Created and performed by Jinkx Monsoon and Major Scales
It’s 2022 and the newly refurbished CONTACT THEATRE is open again, the space is packed as audiences return to theatres as we slowly emerge from a global pandemic…all is well…or is it? Apparently its actually 2065 and the world is ruled by reptiles and many of the stars of Rupaul‘s Drag Race are long since dead, as is Lady Gaga. Thankfully we are still here and so is the live cabaret…enter faded movie star and chanteuse Jinkx Monsoon reunited with her pianist and lyricist Major Scales after 45 long, hard years.
Major Scales is balding and bitter but still stylish like a snide merging of Noel Coward with Karl Lagerfeld. Winner of Rupaul’s Drag Race Season 5 is the indefatigable Jinkx Monsoon who now looks like a cross between retired club singer Rita Sullivan and the infamous Norma Desmond. This mighty drag queen has undoubtedly seen better days as she shuffles arthritically across the stage with all the style of an OAP in sequins and an ill fitting Tena lady pad. This doesn’t bode well but as the show gets going one thing is resoundingly clear; the body may decay, the mind may glitch but the indomitable spirit of a great drag queen will remain. This musical duo may have had a 45 year hiatus and a whole other lifetime of festering resentments yet the old magic remains.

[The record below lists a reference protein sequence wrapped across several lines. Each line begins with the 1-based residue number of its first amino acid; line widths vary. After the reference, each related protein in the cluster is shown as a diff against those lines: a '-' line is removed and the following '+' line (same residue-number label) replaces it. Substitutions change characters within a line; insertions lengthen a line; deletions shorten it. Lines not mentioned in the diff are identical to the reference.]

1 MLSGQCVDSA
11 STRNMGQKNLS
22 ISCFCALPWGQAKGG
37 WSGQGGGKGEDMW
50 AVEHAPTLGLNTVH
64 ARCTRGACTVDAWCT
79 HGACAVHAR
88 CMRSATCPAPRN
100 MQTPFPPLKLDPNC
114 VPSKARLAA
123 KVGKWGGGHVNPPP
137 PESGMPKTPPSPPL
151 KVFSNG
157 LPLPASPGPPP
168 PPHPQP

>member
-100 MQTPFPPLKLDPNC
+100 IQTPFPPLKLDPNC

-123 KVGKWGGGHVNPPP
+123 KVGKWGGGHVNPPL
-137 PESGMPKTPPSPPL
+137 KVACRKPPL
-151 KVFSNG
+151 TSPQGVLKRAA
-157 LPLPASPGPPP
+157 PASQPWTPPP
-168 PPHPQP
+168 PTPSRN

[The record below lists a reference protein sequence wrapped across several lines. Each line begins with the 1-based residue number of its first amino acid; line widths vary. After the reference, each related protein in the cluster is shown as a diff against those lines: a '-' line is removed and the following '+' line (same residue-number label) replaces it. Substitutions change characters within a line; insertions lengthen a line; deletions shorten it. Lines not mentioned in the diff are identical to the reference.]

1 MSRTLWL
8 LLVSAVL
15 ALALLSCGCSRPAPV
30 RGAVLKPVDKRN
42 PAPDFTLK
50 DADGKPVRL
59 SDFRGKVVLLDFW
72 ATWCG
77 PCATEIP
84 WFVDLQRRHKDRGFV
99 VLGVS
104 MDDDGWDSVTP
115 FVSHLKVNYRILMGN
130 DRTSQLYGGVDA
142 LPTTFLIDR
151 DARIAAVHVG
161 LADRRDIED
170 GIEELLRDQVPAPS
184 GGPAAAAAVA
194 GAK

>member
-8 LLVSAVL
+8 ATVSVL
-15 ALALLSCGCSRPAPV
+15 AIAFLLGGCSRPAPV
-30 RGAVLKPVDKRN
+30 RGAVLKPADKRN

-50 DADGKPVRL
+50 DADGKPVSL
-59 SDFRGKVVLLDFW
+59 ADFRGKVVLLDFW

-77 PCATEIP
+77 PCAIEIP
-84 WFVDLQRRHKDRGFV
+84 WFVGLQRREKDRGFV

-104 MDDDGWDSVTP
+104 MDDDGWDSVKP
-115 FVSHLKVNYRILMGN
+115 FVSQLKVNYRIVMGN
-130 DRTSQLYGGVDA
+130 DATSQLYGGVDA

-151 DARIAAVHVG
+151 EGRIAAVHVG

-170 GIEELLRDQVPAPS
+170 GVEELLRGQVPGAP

Belting through blistering asides, heckling the audience and occasionally “forgetting” where she is in a song…Monsoon still has the voice and Scales is the perfect foil and accompanist. This really is a joyous and raucous night out. The jokes come thick and fast, the onstage arguments are like the Burton and Taylor of the cabaret world, and the choreography perfectly captures an elderly superstar still living her best life on stage. The songs feature some great twists on classics and very funny but also allow Monsoon to deliver some brilliant vocal performances.
Together Again, Again is a delightful celebration of raw talent, sheer determination and the ruthless meeting of vanity and the aging process. The 45 year hiatus for this creative duo is a wickedly funny but sobering reminder of what the pandemic did to performers across the world when theatres had to close their doors to live audiences.